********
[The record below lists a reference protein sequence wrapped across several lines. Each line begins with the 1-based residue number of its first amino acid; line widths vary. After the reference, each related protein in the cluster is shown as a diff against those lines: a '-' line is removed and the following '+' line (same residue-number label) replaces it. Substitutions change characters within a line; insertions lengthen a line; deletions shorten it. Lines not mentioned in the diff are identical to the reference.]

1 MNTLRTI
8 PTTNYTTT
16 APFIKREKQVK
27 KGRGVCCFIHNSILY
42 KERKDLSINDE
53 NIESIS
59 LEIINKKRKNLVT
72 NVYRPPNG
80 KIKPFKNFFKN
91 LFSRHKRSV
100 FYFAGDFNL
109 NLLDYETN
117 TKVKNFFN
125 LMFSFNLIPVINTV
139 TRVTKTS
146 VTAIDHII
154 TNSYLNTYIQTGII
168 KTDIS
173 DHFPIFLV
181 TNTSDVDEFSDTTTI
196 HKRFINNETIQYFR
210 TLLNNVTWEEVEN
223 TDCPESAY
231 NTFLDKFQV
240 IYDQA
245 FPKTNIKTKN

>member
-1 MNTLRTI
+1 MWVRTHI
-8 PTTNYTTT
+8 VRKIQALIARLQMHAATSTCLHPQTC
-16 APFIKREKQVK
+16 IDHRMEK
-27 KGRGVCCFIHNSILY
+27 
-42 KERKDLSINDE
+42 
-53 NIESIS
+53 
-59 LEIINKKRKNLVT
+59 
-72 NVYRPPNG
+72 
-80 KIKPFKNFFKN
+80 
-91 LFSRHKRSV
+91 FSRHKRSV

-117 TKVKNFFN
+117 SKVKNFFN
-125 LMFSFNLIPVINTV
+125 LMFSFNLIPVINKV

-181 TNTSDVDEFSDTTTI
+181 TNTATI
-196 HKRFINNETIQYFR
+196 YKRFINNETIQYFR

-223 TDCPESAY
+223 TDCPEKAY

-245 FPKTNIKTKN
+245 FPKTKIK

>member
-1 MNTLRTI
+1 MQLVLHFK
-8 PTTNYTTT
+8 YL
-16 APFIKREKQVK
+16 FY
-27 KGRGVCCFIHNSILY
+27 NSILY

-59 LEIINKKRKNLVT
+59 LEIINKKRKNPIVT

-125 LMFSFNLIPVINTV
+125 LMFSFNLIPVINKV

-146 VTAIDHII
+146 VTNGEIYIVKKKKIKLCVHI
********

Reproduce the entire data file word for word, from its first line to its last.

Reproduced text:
[The record below lists a reference protein sequence wrapped across several lines. Each line begins with the 1-based residue number of its first amino acid; line widths vary. After the reference, each related protein in the cluster is shown as a diff against those lines: a '-' line is removed and the following '+' line (same residue-number label) replaces it. Substitutions change characters within a line; insertions lengthen a line; deletions shorten it. Lines not mentioned in the diff are identical to the reference.]

1 MNTLRTI
8 PTTNYTTT
16 APFIKREKQVK
27 KGRGVCCFIHNSILY
42 KERKDLSINDE
53 NIESIS
59 LEIINKKRKNLVT
72 NVYRPPNG
80 KIKPFKNFFKN
91 LFSRHKRSV
100 FYFAGDFNL
109 NLLDYETN
117 TKVKNFFN
125 LMFSFNLIPVINTV
139 TRVTKTS
146 VTAIDHII
154 TNSYLNTYIQTGII
168 KTDIS
173 DHFPIFLV
181 TNTSDVDEFSDTTTI
196 HKRFINNETIQYFR
210 TLLNNVTWEEVEN
223 TDCPESAY
231 NTFLDKFQV
240 IYDQA
245 FPKTNIKTKN

>member
-1 MNTLRTI
+1 MWVRTHI
-8 PTTNYTTT
+8 VRKIQALIARLQMHAATSTCLHPQTC
-16 APFIKREKQVK
+16 IDHRMEK
-27 KGRGVCCFIHNSILY
+27 
-42 KERKDLSINDE
+42 
-53 NIESIS
+53 
-59 LEIINKKRKNLVT
+59 
-72 NVYRPPNG
+72 
-80 KIKPFKNFFKN
+80 
-91 LFSRHKRSV
+91 FSRHKRSV

-117 TKVKNFFN
+117 SKVKNFFN
-125 LMFSFNLIPVINTV
+125 LMFSFNLIPVINKV

-181 TNTSDVDEFSDTTTI
+181 TNTATI
-196 HKRFINNETIQYFR
+196 YKRFINNETIQYFR

-223 TDCPESAY
+223 TDCPEKAY

-245 FPKTNIKTKN
+245 FPKTKIK

>member
-1 MNTLRTI
+1 MQLVLHFK
-8 PTTNYTTT
+8 YL
-16 APFIKREKQVK
+16 FY
-27 KGRGVCCFIHNSILY
+27 NSILY

-59 LEIINKKRKNLVT
+59 LEIINKKRKNPIVT

-125 LMFSFNLIPVINTV
+125 LMFSFNLIPVINKV

-146 VTAIDHII
+146 VTNGEIYIVKKKKIKLCVHI